Tuesday, December 4, 2012

Bye, Bye Paul Gasol

Ever since the L.A.Lakers hired Mike D'Antoni as head coach a few weeks ago, power forward Pau Gasol has had one foot out the door. Since then things have gotten worse.

The team announced today that Gasol will sit out tonight's game in Houston with tendinitis in both knees. He may miss a lot more, if you read between the lines of his cryptic tweet from earlier today.

This is the tip of the iceberg. According to a source close to one of  the Laker players, the relationship between Gasol and the coach can only be described as miserable. But, at first, this was all under wraps, known only to the players and those close to the team. But last week D'Antoni went public with his disdain for Gasol. When asked after a loss last week why Gasol didn't play in the fourth quarter, D'Antoni replied acidly, "Because I wanted to win."

Ouch! It's been downhill since then.

Lately, Gasol has been moping and whining in practice. D'Antoni, a hard-ass who has no patience for moping and whining, has been surly and sour in practice toward the All-Star forward. Clearly the coach doesn't respect Gasol as a player. It's just as clear, in the locker room, that Gasol doesn't like D'Antoni. No question Gasol won't be around at the end of the season.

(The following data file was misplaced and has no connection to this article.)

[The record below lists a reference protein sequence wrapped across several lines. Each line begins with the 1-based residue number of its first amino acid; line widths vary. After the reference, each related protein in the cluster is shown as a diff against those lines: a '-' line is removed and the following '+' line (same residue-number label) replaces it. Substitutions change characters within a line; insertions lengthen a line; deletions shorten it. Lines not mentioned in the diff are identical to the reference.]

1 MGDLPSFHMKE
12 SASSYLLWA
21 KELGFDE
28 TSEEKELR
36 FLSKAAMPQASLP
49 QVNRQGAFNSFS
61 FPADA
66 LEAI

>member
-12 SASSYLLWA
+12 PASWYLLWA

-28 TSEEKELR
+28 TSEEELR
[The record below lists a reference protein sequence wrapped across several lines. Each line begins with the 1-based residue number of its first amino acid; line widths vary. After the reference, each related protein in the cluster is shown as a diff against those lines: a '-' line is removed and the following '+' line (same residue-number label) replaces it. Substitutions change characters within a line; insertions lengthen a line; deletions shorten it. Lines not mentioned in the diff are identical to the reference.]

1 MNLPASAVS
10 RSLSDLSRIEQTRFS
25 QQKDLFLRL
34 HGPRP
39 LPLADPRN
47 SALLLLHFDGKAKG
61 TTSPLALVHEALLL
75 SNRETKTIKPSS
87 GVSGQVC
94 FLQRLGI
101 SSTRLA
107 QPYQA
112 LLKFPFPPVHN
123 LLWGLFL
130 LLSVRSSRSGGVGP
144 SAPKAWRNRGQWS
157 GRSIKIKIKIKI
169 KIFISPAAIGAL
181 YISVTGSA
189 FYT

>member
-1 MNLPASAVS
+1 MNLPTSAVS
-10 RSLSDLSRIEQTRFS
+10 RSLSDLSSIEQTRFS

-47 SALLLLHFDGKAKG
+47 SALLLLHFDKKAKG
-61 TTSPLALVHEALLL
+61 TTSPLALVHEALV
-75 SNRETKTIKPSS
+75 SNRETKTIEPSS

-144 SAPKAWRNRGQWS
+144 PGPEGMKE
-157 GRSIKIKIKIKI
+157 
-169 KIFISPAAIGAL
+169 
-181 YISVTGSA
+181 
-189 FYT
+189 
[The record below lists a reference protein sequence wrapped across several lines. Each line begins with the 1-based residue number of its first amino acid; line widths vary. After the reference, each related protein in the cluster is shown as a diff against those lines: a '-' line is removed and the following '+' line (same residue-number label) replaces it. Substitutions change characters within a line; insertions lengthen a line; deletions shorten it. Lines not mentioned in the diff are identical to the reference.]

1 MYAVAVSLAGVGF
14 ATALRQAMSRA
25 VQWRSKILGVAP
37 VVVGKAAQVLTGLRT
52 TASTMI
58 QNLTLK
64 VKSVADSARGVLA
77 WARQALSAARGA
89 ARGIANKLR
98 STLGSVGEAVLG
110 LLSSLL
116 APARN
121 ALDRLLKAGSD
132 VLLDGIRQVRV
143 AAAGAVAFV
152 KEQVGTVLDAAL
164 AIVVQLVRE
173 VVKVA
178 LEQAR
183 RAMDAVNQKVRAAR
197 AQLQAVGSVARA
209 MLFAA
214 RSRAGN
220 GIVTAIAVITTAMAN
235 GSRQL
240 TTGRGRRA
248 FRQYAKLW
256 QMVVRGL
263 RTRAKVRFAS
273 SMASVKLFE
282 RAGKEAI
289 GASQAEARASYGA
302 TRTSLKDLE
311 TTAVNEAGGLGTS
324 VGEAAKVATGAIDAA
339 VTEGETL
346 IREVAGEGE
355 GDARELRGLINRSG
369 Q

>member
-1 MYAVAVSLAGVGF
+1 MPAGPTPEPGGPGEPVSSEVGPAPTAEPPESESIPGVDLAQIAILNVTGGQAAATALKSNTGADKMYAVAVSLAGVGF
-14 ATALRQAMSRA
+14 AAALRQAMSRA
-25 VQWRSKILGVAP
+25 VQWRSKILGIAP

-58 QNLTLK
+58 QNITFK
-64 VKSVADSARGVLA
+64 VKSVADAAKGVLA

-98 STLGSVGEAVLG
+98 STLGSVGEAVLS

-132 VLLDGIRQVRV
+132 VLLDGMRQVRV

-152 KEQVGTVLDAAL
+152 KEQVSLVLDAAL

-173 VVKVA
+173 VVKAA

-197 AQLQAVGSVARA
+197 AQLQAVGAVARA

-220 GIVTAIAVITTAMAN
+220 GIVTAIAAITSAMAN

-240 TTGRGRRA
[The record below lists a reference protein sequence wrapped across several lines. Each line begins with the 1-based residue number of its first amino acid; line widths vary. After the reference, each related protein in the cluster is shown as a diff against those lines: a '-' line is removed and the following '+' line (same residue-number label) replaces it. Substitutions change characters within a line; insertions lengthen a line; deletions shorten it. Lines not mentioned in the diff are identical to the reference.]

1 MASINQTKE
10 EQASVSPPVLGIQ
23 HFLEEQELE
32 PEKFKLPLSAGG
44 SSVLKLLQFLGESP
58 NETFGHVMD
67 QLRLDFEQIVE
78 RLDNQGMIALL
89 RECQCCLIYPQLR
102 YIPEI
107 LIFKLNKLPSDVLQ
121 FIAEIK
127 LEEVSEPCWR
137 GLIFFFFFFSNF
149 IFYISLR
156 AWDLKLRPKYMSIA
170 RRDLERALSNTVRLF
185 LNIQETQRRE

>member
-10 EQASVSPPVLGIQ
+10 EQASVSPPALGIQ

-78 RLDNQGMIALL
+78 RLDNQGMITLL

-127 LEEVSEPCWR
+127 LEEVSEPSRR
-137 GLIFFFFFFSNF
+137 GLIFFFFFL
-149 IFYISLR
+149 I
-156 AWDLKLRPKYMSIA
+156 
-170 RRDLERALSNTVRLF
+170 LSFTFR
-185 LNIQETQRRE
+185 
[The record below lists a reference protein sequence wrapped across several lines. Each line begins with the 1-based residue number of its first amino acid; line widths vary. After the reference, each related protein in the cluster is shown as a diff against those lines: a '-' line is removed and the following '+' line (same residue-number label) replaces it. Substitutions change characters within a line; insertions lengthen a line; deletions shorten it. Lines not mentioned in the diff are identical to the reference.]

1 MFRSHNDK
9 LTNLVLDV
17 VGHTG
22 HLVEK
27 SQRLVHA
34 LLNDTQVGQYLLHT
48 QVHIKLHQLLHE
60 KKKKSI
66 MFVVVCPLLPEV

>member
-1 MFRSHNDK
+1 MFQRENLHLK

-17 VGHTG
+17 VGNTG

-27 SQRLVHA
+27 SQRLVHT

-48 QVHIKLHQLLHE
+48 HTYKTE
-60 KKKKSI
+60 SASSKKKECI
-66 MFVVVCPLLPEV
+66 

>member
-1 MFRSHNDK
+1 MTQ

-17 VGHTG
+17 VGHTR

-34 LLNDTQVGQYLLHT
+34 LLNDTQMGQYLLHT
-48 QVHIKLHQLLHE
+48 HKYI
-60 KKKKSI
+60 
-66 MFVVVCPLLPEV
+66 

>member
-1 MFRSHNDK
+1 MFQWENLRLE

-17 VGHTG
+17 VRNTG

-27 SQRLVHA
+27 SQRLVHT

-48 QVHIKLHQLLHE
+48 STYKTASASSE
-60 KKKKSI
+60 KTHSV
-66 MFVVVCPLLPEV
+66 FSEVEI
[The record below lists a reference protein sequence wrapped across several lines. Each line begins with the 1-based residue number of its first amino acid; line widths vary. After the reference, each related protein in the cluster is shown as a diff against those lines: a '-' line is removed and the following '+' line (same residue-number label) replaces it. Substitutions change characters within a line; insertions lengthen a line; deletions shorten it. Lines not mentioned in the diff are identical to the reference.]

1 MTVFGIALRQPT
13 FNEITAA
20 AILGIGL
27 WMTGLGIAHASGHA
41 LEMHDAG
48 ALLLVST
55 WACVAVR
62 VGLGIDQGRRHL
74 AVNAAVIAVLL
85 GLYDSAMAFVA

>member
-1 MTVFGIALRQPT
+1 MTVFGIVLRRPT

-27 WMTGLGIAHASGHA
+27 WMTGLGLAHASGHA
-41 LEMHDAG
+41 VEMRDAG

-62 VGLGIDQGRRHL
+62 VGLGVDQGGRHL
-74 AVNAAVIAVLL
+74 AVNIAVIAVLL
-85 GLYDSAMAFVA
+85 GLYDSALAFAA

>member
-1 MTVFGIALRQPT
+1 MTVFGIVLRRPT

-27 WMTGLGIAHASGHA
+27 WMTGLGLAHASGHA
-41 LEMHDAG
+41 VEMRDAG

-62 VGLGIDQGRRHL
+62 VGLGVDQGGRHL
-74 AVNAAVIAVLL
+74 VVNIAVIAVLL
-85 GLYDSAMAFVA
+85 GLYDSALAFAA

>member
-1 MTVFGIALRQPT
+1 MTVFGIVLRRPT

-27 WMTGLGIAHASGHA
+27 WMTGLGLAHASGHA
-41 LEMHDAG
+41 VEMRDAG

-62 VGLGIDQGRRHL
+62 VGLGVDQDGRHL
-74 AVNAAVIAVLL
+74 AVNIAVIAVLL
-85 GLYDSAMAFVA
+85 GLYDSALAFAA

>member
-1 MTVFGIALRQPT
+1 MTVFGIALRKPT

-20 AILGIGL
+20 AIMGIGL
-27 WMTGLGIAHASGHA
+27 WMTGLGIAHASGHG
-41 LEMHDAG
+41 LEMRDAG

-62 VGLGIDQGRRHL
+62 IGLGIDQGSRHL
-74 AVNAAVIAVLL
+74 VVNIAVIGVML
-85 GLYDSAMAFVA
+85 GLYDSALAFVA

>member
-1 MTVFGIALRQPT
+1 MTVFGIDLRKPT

The problem is that D'Antoni's run-and-gun, uptempo system is not suited to Gasol, a seven-footer who's best in a slower-paced, half-court format, like coach Phil Jackson's triangle. Gasol thrived in the triangle, but he's been a bust in D'Antoni's racehorse system. Gasol likes to post  up, to play near the basket. But in D'Antoni's system, he's required to run much more and shoot from the outside. Not Gasol's style.

His stats are lousy, the worse of his career--12.5 points and 8.8 rebounds per game on 42 % shooting. From three-point land, he's just 28.6%. Reserve forward Antewan Jamison, a good outside shooter and a better fit in this system, will start in Gasol's place.

It's only going to get worse for Gasol. When healthy he doesn't like sprinting up and down the court. With bad knees and at his age, 32, how can it get better? When Steve Nash, who returns at point guard later this month, is back and the system is running a top speed, Gasol will really seem out of place.

Is a trade in the works? Apparently there's nothing on the horizon at the moment. But traditionally, when a player is on the trading block, he'll all of a sudden be held out of the lineup. Supposedly Gasol sitting out is his idea, but don't believe that.

Trading Gasol won't be easy. Other teams, which play a more slow-down style, would love to have him but his salary, $19 million a year and $38 million over two years, is a major obstacle. Gasol could come off the bench and play limited minutes for the Lakers, but he makes too much money to be a reserve. 

Since he doesn't fit D'Antoni's system, and he and the coach don't see eye to eye, and reserve status isn't a viable option, it's hard to imagine a scenario in which the All-Star forward is still a Laker at the end of the season.

So bye, bye Pau Gasol